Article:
Some recent visitors to the cave have noticed that
the Mr. Wyly’s land is now posted by the Briar Hunt Club and have worried about
access. Mr. Wyly has granted permission to this small group of hunters to hunt
on his property. He informed them about the cavers, and they are happy to
co-exist. I will be in contact with the group shortly to coordinate access.
Vandals succeeded in completely destroying the gate
earlier this year. Since then, the cave has not been secured, and the cave has
obviously had greater visitation. What is especially disturbing is that many
local cavers, who should know better, are now ignoring the access restrictions
and just going to the cave without asking permission. The cave is clearly marked
on the Closed Cave List
as being restricted access. Ignoring access restrictions is the biggest reason
cavers are losing access to caves, so please pass the word around that the cave
is still officially closed and permission MUST be obtained before visiting the cave.
Please remind your friends in other local grottos.
I’ve attempted to make it easier for cavers to get
access information about the cave. The cave now has it’s own e-mail address:
account is setup to automatically reply to all messages with the access
restrictions and the entire current schedule of usage dates. Further
information about the cave can also be found on the new Sligo Grotto web site
Plans are currently in the works for a new gate. We
are planning on a serious Roy Power-style gate, probably inside the current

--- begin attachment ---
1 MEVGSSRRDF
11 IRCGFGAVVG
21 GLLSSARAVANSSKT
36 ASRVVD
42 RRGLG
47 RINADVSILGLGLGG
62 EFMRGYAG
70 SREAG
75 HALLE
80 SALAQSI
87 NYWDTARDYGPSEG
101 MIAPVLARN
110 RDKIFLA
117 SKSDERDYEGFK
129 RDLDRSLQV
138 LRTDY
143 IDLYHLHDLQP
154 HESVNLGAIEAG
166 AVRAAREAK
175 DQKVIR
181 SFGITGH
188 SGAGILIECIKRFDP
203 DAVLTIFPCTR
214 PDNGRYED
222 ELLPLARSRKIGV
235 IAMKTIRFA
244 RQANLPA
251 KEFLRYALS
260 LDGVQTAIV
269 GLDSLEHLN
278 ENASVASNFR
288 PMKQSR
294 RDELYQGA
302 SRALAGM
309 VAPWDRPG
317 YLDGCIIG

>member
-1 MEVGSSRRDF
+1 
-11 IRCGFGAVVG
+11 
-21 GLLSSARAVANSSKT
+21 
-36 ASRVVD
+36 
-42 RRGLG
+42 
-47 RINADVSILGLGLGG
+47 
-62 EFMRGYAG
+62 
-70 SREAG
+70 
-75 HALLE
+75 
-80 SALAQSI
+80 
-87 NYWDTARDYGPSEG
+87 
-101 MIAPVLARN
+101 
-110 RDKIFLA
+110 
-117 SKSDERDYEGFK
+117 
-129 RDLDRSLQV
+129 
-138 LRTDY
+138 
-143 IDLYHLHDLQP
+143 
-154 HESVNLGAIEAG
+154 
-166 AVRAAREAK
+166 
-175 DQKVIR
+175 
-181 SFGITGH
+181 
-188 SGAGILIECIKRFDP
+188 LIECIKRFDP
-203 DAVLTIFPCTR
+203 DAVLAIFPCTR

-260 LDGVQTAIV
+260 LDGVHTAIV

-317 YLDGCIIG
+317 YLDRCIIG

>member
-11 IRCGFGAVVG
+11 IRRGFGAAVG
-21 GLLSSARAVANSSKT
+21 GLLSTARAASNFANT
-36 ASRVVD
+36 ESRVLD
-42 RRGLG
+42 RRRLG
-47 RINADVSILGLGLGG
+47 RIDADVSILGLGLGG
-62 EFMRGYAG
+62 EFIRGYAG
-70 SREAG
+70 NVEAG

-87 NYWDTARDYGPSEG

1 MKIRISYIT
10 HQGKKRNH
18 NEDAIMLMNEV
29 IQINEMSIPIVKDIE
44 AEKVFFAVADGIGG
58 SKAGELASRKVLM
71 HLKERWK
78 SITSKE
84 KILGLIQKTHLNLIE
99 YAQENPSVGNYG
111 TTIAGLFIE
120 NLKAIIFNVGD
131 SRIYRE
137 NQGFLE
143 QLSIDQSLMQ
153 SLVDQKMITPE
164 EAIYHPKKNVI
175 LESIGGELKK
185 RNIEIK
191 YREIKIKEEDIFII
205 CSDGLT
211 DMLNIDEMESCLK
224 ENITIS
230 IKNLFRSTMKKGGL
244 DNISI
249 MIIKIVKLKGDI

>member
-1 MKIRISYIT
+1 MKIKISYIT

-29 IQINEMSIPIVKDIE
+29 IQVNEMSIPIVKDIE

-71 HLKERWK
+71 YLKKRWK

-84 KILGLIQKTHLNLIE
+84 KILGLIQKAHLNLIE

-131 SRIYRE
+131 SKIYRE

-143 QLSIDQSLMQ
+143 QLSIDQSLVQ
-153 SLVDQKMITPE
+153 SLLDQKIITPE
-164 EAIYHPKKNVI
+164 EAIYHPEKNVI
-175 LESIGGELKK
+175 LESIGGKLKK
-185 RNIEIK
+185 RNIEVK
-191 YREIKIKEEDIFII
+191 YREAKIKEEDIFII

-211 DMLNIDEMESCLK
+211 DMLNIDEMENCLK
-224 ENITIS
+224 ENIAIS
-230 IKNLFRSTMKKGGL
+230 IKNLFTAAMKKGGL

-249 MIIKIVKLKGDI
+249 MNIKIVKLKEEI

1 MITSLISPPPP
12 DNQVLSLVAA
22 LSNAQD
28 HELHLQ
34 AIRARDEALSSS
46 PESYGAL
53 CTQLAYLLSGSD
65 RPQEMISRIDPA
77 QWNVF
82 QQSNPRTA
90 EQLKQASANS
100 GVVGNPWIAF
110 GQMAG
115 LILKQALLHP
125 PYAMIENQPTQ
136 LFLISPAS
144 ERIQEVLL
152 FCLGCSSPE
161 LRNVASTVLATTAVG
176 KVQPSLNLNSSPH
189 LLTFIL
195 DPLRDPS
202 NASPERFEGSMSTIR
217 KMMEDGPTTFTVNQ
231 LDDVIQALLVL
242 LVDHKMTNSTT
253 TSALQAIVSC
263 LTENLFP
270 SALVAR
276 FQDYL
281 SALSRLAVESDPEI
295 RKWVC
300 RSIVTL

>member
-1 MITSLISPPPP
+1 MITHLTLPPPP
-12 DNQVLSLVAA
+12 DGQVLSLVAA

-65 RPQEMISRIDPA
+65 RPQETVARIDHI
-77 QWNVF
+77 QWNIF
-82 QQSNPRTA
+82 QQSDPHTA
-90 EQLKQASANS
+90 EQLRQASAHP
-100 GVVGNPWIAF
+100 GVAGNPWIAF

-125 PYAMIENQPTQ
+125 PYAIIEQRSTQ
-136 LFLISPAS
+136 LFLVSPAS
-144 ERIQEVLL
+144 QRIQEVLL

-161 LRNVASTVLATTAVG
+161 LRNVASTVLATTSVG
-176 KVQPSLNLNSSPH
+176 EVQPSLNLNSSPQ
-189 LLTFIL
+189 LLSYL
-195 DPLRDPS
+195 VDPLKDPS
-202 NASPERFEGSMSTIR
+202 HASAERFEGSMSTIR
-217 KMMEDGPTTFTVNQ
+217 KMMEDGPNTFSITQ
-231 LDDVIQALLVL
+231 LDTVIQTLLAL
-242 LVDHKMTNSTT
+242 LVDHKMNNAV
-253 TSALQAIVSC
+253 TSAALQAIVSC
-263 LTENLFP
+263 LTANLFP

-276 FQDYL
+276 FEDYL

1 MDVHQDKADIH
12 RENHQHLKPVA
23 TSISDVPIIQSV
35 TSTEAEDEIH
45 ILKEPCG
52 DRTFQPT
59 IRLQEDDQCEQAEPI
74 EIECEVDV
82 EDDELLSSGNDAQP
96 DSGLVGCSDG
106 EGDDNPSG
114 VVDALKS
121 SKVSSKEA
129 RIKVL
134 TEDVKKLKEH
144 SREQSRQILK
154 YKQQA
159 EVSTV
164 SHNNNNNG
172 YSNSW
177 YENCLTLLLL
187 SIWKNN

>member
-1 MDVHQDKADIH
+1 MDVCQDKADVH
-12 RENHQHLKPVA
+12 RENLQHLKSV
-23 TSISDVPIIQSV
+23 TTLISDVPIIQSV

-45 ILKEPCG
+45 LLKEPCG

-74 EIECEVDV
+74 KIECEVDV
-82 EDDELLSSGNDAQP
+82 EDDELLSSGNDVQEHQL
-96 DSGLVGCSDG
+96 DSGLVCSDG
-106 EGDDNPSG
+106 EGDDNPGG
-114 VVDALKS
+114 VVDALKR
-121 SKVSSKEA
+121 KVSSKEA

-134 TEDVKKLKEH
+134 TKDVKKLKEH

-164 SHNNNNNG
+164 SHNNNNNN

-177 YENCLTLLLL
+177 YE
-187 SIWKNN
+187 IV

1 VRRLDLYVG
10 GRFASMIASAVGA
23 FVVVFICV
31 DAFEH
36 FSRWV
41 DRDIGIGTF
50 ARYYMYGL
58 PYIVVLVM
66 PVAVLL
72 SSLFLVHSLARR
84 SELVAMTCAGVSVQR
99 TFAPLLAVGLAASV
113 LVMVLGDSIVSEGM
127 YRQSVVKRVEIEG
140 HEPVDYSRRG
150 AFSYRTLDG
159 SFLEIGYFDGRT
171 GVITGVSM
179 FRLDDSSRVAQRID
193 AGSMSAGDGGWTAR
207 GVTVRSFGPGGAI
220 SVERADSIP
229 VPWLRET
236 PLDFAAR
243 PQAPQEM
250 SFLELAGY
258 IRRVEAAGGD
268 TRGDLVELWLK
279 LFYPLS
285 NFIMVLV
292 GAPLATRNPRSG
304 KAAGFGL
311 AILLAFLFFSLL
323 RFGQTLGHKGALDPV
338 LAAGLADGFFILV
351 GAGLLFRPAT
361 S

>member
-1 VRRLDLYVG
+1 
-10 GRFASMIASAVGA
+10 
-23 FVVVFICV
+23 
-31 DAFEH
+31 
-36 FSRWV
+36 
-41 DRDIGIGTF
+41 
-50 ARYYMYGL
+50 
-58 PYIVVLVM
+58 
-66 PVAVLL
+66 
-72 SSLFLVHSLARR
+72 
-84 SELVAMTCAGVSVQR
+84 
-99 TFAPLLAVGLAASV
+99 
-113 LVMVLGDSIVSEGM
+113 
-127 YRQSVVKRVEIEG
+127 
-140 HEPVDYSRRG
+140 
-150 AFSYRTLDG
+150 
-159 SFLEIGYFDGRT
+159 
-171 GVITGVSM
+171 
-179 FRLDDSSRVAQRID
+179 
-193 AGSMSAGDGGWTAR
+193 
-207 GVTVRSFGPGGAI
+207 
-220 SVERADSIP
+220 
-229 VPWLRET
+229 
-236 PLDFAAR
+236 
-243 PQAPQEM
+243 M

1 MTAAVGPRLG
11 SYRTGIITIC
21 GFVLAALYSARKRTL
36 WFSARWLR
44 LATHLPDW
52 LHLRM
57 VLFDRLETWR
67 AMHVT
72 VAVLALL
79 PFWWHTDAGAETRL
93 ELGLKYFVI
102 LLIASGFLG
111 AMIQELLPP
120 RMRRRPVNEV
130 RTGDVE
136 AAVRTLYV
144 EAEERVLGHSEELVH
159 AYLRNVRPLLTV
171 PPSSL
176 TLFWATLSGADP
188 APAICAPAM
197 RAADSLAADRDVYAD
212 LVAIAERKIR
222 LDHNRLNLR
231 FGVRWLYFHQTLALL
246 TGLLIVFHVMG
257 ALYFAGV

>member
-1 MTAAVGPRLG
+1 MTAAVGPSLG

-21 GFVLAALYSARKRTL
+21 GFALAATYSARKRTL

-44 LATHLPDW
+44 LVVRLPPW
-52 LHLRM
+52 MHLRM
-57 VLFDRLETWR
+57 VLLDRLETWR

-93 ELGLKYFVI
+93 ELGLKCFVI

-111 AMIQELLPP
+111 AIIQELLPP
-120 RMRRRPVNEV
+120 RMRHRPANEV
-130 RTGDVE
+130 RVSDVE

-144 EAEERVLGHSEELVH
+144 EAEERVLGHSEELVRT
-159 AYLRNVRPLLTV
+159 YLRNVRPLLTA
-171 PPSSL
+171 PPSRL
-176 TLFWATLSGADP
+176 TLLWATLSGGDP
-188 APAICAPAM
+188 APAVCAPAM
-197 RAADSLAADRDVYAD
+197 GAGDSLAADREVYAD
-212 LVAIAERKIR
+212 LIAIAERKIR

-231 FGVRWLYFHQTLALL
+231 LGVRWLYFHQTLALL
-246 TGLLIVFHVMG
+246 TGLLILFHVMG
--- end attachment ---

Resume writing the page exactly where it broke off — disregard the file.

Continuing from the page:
entrance. This fall I participated on the U.S. Forest Service project to gate
Hoffmann School Cave, and they graciously donated some of the leftover steel
from that project to the Silers gate project. The profits from the
Baltimore-Sligo sponsored VAR will buy the rest of the steel we need.
Roy Powers supervises the construction of the new gate on Hoffmann School Cave
(photo by Jim)
We are only waiting on the availability of key personnel to get started. The
gating should take place over the winter or early in spring.
Sligo Grotto Web Site
Sligo Grotto now has its own web presence! Check it out by pointing your browser
On our new web site, you will find general
information about us, contact information for the officers, how to join,
membership benefits, a calendar of upcoming events, our history and information
on Silers Cave. We will eventually add basic information on caving, equipment
and other topics. The site is new and under construction. Please send Jim your
comments and suggestions – this is YOUR web site!
Bowden Trip Report
By Pam Dodds
As Pastor Ralph, Art, and I readied ourselves for the excursion into Bowden cave,
Pastor Ralph commented how glad he was to have taken our advise regarding what
to bring: coveralls, gloves, disposable flash camera, and duct tape!
We entered the cave about 2:30 p.m. on October 14, 2000, by using entrance #1 next
to the parking lot. Art explained that a bulldozer had enlarged this entrance
in preparation for a failed attempt at making the cave into a mushroom venture.
We marveled at a wedge-shaped rock portion in the ceiling that appeared ready
to fall at any time.
||- 3 -
We crouched and crawled through the rocks on the muddy floor of the cave until we
descended into the first room where we could stand and walk freely. Pastor
Ralph did very well in dim light, especially considering his vision problems
associated with his corneas. He adapted immediately to life underground and was
very happy to finally be in his first wild cave.
We continued our way to a column which had evidently been damaged by visitors. The
column was mostly reddish tan, due to iron oxide staining, but the damaged portion
revealed the white calcite crystals.
We all turned out our helmet lights to become accustomed to the darkness.
In the dark with our eyes open,
Art directed us to move our hand in front of our eyes, which allowed us to see
a darker image of our hand, even though we were already in
total darkness. Art explained that even before we are born, our brain allows us